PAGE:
However, before you think I'm about to foist some "let's be productive in quarantine" bullshit on you, I'm actually more likely today to make my "turn-this-stream-of-consciousness-personal-update" into the same advice that oracles have been giving since they became a literary device.
But it's true. The drive and dedication it takes to cross the Rubicon to most definitions of working writer is not weekend warrior effort (by its nature). I'd love to tell you all that my quest to find a healthy work life balance will eventually be a story where I ride off into the sunset, a slow ballad of having learned a tough but valuable lesson playing as the credits come up.
Nope. That's not going to happen. Well, the credits might, but I'm not going to get that ending.
The best I'm going to get is "knows the warning signs of drifting too far into the 'red zone,' and is a little gentler on himself when shit goes sideways."
I get asked a lot about how to build a career as a working creative writer. And after I am done explaining that the money I make could really only be considered a "career" in the most generous sense of the word, I usually find myself describing seven-day work weeks and twelve-to-fourteen-hour days when all is added up. (My weekends are four to six hours––they aren't really OFF.) It's rewarding. I love it. I'd do as much of it as I possibly could even if I weren't getting paid. But it's work.
Two things that have helped me to get where I am today (and I fully admit that right now I'm Texas-sharpshooting the two things I want to talk about––I don't want to ignore the facts of my privilege and the passing privilege I've lived most of my life with as well as just a fucking metric buttload of luck). Thing one is an absurd work ethic from a long line of workaholics (it was just my family culture growing up) and thing two is a piercing self-honesty about excusing myself from a day's work.
Oh it absolutely goes too far in the other direction––I have worried about doing some writing when I was still dealing with symptoms of the flu. And while I was a pretty normal kid about saying I was sick when I just didn't want to go to school I have to tell you that my mom did NOT make it easy. She was like the Auguste Dupin of illness. (Hopefully I can tell this story without mortifying her too much––I'll tell the really embarrassing stories when she's died, thereby increasing her incentive to outlive me.) Except Auguste Dupin wouldn't be accurate. Maybe Inspector LeStrade would be more accurate. She was always skeptical to the point where she sent me to school when I was legitimately sick at least once a year. I would have 101 fever or be nauseated (one time I even had the chicken pox), and she would tell me to get up and stop faking it. She saw through my cunning ruse. When you're a kid, you get pissed off, but a lot of times you internalize the lessons despite yourself. I learned that only the worst, most unbearable of illnesses were worth staying home, and there was never, ever, EVER such a thing as needing a day off. (Unless maybe you wanted to lick the doorknobs at your sick friends' house.) All the swords are double-edged when it comes to formative experiences.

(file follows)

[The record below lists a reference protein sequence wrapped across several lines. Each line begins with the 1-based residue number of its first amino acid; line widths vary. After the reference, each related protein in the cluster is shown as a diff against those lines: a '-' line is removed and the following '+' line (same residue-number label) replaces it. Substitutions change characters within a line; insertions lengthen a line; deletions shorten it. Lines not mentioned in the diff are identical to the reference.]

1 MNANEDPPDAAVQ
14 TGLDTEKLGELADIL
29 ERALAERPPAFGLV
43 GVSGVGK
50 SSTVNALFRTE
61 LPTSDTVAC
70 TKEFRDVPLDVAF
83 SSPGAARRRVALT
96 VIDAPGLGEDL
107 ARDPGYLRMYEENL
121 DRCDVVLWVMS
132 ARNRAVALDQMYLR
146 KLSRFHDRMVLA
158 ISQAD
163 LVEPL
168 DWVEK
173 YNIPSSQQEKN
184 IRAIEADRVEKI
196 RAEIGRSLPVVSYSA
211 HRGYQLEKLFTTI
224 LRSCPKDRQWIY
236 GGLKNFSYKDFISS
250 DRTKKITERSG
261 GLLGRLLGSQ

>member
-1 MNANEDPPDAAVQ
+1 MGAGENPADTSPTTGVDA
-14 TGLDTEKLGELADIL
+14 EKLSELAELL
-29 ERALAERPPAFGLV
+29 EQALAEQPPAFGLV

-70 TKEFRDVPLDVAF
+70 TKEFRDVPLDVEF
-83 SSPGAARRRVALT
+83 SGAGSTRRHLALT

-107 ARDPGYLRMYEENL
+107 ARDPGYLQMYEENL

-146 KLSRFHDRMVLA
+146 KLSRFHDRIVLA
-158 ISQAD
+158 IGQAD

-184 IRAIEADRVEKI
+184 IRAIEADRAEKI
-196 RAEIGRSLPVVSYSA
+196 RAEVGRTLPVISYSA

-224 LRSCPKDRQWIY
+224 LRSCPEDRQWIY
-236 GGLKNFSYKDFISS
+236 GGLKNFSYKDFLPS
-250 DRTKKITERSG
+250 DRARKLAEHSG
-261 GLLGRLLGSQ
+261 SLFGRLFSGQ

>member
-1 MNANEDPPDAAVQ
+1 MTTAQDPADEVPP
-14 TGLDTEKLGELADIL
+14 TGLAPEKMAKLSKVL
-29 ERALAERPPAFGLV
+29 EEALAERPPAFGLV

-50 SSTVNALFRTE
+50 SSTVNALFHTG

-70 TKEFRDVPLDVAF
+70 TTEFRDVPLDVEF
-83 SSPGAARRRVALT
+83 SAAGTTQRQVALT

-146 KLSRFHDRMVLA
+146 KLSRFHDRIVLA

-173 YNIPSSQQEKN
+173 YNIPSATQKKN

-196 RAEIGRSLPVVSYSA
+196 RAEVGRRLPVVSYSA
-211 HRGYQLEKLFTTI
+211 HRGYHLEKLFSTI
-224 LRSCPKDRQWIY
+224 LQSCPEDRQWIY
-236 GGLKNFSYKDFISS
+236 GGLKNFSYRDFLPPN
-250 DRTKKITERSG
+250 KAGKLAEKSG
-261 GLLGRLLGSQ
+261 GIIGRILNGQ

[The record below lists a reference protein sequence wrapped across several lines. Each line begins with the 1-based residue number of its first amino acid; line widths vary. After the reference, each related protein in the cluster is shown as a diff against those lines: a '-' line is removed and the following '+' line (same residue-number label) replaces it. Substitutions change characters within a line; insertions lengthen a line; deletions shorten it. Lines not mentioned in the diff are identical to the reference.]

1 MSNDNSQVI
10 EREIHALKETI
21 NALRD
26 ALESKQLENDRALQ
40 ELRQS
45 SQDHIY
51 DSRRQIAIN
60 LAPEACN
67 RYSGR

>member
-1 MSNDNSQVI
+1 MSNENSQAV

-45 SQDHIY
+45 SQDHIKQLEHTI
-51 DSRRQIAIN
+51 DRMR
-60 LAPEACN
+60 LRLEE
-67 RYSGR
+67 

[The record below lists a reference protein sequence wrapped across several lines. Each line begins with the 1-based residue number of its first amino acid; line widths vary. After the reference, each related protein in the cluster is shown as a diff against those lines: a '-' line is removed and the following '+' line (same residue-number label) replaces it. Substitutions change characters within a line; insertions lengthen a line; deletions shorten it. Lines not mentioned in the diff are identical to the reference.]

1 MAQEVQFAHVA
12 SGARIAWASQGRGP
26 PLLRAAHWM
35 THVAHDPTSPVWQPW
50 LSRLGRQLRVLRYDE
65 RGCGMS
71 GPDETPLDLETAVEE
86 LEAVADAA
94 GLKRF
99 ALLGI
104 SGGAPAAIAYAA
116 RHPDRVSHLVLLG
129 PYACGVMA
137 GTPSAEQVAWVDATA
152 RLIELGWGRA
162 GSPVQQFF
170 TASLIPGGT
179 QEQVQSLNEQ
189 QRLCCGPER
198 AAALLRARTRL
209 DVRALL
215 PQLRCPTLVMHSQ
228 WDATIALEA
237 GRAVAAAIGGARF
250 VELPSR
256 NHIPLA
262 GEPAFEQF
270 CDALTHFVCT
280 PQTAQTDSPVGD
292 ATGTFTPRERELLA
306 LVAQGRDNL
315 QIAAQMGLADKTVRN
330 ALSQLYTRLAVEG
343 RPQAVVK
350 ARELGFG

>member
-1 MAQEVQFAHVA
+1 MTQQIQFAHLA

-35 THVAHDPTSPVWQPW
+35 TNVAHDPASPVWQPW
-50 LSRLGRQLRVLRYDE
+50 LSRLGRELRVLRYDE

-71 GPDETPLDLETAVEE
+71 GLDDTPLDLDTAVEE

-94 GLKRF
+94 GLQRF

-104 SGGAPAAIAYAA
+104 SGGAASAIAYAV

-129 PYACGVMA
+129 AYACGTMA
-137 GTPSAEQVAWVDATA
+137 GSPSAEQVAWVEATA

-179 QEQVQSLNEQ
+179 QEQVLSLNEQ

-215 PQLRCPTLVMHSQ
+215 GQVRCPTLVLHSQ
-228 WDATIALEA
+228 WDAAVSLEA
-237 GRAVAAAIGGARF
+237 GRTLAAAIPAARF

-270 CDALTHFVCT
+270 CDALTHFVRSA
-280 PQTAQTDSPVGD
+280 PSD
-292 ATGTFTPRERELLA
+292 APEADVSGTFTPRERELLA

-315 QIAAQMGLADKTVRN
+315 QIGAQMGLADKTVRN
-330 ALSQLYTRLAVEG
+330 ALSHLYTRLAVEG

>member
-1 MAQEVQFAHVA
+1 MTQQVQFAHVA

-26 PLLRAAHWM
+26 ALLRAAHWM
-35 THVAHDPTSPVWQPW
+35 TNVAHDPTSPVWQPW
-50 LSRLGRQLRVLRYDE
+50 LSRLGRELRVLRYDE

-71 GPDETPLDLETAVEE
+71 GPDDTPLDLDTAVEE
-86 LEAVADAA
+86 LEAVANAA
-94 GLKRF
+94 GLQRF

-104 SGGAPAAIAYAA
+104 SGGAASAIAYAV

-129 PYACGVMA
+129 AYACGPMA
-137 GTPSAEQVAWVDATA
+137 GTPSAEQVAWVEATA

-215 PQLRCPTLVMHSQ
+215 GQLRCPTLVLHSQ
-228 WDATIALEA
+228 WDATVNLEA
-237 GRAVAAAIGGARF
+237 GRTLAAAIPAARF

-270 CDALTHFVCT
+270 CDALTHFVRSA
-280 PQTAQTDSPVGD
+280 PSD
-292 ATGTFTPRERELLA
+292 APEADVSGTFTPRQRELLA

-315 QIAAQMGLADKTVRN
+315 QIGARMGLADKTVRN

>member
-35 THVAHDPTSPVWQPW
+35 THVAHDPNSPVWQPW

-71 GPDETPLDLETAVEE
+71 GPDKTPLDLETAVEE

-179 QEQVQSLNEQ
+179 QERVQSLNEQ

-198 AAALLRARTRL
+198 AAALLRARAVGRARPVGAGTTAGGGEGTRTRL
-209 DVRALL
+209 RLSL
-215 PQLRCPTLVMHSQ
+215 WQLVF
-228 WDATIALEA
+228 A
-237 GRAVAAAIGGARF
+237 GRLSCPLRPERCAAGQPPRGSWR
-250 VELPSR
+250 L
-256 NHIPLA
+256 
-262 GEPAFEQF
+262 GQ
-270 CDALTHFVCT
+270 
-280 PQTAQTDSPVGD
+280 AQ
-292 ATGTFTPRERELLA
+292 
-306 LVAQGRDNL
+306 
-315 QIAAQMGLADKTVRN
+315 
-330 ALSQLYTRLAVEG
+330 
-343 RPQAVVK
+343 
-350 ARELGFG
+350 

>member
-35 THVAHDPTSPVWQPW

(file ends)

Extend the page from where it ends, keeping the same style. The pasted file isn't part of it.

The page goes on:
So here's to mom...I guess.
The thing is, I couldn't be a working creative writer without that work ethic and self-ass-kicking power fully uploaded into my software matrix. (So here's to mom, definitely.)
My patrons are INCREDIBLY generous and kind when I am going through shit. They're usually the ones reminding me to slow the fuck down, and that it's okay to miss a post or two. But when I'm chugging along at my normal clip, most OTHER writers wonder how I manage to get so much done. I've had Hamilton quoted at me more than a few times. ("Look....I do kind of need it to survive, and aren't we ALL running out of time, really?") When you create, content and quantity is king. Not everybody gets to be Fitzgerald and pop off the ONE good novel and call it a day.
So here's where it gets a little free-form, and I'm trying to use a lot of mortar to keep this post in some kind of shape.
It's been an amazingly tough couple of weeks.
[So now we stop to tell the story of the amazingly tough couple of weeks:
It started when I fell ill from what seemed like it was certainly Covid-19. And when you're running 103 fever without antipyretics and coughing up a lung, you really want someone to make you soup and "Poor baby" you.
But I live alone.
And trust me that I would have stepped up my dating game to have someone who might Sh.I.P with me, if I'd known a global pandemic was coming.
It also means that my nanny job got suspended for the duration. One of my clients had cancer (and radiation and chemotherapy) on her lungs a few years back, and she's got to be extra careful. (Which means I have to be very careful.) Basically, I only see them. And while I have been recovering, I haven't seen anyone. Like, at all.
Trust me, I can introvert with the best of them. I have been antisocial for weeks without skipping a beat. But deprive me of ALL human touch (and I don't have a pet here because I still sometimes watch other people's, and things go sideways pretty fast. Yesterday I couldn't even deal with posting my usual fire hose of funny memes.
I have been getting the shakes, losing my ability to focus, not sleeping well. I only have to make it until Monday, but.....]
It's been very hard to write.
I come down from the bedroom following all my own advice. I've showered. I've shaved. I'm dressed. I'm ready to work. I even have my socks and shoes on. I sit down. I stare at the screen. It's not that I can't write at ALL, for a lifetime of discipline has given me a word flow when and where I want it. The problem is that I can't make my brain focus on topics I want it to focus on. I'm all over the map.